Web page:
The meniscus is a fibrocartilage cushion between the femur and tibia that serves as a shock absorber. Each knee has both a medial and lateral meniscus. Meniscus surgery, like so many other surgeries, have been the go-to, even when there are far better options available.
Each meniscus has three distinct parts: anterior horn, posterior horn, and body.
The majority of a meniscus surgery involves cutting a portion of the meniscus out as opposed to actually repairing the meniscus. In 2013 there were approximately 700,000 arthroscopic partial meniscectomies performed in the United States alone, with an estimated cost of $4 billion.
In a multicenter, randomized controlled trial (study link above), 351 symptomatic patients, 45 years of age or older, with meniscal tears on imaging were randomized to surgery or standard physical therapy. At six months, there were no significant differences in outcomes between the two groups. Oh, my goodness!
The first 2013 NEJM article cast serious doubt on meniscus surgery’s efficacy, despite the fact that it is one of the most common orthopedic surgeries performed. The orthopedic community rallied and identified patients without knee arthritis with meniscal tears who were ideal candidates for partial resection of the damaged meniscus. Unfortunately, this claim was not validated.
A multicenter trial (study link above) randomized 146 patients, between 35 to 65 years of age, who had knee symptoms consistent with meniscal tear and no knee arthritis. Patients were randomly assigned to either arthroscopic partial meniscectomy or sham surgery. After 12 months, the outcomes after arthroscopic meniscectomy were no better than those after a sham surgical procedure. Ouch!
Patients with meniscal tears who presented with catching or locking episodes were also thought to benefit from partial meniscectomies. A multicenter randomized trial (study link above) of 146 patients, between the ages of 35 and 65 years of age, with mechanical knee symptoms were randomized between arthroscopic partial meniscectomy and sham surgery. Patients were evaluated at 2, 6, and 12 months. Resection of torn meniscus provided no added benefit over sham surgery. The truth is out.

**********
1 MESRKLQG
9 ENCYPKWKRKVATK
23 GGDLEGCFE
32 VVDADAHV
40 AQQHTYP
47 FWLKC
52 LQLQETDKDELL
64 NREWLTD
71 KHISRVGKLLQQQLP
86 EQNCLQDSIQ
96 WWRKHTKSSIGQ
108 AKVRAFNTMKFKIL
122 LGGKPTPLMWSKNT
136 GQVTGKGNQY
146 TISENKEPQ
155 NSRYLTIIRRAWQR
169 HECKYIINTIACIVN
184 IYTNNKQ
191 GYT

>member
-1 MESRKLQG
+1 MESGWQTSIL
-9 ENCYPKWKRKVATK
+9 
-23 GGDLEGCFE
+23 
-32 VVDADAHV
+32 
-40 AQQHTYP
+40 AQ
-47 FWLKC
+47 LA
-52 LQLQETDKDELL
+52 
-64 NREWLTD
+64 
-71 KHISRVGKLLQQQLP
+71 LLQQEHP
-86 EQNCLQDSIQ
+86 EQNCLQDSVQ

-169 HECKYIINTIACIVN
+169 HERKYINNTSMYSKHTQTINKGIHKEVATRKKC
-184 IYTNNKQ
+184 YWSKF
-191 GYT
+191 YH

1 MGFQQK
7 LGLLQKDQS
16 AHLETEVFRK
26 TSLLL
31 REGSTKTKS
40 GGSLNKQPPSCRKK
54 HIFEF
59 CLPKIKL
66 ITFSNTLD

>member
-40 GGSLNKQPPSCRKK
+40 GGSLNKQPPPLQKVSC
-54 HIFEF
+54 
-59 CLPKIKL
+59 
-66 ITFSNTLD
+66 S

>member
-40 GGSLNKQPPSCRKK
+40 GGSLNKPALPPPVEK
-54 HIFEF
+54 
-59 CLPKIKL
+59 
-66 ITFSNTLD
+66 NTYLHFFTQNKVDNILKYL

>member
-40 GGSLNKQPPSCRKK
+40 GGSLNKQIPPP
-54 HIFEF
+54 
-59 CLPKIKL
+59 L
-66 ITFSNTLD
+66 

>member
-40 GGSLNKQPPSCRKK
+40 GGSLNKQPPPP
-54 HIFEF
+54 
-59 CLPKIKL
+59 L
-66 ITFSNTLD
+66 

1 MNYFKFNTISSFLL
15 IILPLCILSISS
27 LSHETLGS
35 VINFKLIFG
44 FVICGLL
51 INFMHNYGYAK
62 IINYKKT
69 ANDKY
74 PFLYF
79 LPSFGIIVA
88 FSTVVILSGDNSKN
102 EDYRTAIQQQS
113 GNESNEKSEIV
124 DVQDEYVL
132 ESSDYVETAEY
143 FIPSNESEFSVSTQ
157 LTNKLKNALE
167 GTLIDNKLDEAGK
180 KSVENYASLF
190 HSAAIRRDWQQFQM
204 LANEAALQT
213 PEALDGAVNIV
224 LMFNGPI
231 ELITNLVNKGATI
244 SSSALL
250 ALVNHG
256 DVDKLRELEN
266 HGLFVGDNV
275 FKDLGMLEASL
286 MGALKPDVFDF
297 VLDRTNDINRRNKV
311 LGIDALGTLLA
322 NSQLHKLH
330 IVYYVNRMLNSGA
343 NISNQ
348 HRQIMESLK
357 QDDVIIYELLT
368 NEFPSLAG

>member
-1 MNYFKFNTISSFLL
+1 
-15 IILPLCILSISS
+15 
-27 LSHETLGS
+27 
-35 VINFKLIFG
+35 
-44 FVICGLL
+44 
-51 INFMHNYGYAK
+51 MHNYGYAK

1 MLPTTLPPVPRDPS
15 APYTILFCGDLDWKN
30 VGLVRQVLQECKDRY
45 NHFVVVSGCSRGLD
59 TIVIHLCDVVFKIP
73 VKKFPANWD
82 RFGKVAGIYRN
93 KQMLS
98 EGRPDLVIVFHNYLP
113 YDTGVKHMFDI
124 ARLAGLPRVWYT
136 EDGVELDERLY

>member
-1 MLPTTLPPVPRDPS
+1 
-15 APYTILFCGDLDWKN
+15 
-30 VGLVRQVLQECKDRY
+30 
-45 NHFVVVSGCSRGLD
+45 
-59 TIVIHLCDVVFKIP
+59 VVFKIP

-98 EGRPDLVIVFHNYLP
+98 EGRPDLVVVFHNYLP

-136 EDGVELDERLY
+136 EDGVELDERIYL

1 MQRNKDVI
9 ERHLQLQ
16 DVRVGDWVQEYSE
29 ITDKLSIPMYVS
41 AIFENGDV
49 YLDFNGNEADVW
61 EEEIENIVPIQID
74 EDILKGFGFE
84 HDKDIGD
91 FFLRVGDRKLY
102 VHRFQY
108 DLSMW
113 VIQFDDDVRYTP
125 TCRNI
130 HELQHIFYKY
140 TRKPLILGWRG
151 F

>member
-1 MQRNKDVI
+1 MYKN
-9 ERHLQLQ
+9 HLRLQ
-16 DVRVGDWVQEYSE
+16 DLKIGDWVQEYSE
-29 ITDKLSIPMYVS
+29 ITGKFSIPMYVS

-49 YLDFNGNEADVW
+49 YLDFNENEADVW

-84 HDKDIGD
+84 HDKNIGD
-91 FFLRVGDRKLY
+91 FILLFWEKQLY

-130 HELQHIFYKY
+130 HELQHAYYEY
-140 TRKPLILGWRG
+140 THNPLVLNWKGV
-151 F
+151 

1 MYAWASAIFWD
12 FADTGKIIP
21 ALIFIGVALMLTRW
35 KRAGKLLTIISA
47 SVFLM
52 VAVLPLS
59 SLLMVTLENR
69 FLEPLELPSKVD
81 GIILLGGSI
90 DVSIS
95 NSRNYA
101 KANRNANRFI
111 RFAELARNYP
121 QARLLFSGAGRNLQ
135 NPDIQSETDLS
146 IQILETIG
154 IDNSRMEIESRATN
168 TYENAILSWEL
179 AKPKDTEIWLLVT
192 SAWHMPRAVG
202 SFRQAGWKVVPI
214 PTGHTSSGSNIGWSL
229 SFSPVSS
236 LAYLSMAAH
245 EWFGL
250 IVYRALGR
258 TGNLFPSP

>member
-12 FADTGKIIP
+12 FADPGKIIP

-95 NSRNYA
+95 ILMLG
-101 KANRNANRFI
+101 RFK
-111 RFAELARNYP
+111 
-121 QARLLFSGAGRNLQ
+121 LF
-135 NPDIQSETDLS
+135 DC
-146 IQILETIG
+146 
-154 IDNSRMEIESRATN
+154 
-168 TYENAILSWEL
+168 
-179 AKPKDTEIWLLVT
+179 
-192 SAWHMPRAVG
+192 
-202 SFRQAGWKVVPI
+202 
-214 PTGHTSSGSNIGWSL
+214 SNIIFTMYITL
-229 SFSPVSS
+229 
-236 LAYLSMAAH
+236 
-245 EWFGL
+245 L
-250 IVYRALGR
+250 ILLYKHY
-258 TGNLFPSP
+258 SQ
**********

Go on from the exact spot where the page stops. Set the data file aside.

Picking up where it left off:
What Do We Know?
The meniscus is a shock absorber that protects knee cartilage. Trimming the meniscus reduces this protection and places the cartilage at risk for damage.
A long-term outcome study demonstrated that 40% of patients who underwent arthroscopic partial meniscectomy had evidence of osteoarthritis within years of the surgery (3.4–8.8 years).
Regenexx is a nonsurgical alternative to knee surgery.
If you have a meniscal tear, know that surgery is no better than physical therapy and that resection of a portion of the meniscus leads to early-onset arthritis. At the Centeno-Schultz Clinic, we will provide you with an effective alternative in addition to an understanding of what led to your injury. Knowledge is power.
Schedule a consultation with a board-certified, fellowship-trained physician and take control of your health!
Dr. John R. Schultz is an interventional pain management specialist and is double-boarded in both Anesthesiology and Pain Management. He is a member and prior instructor for the Spine Interventional Society (SIS) and holds state licensure in Utah, Colorado and North Carolina... VIEW PROFILE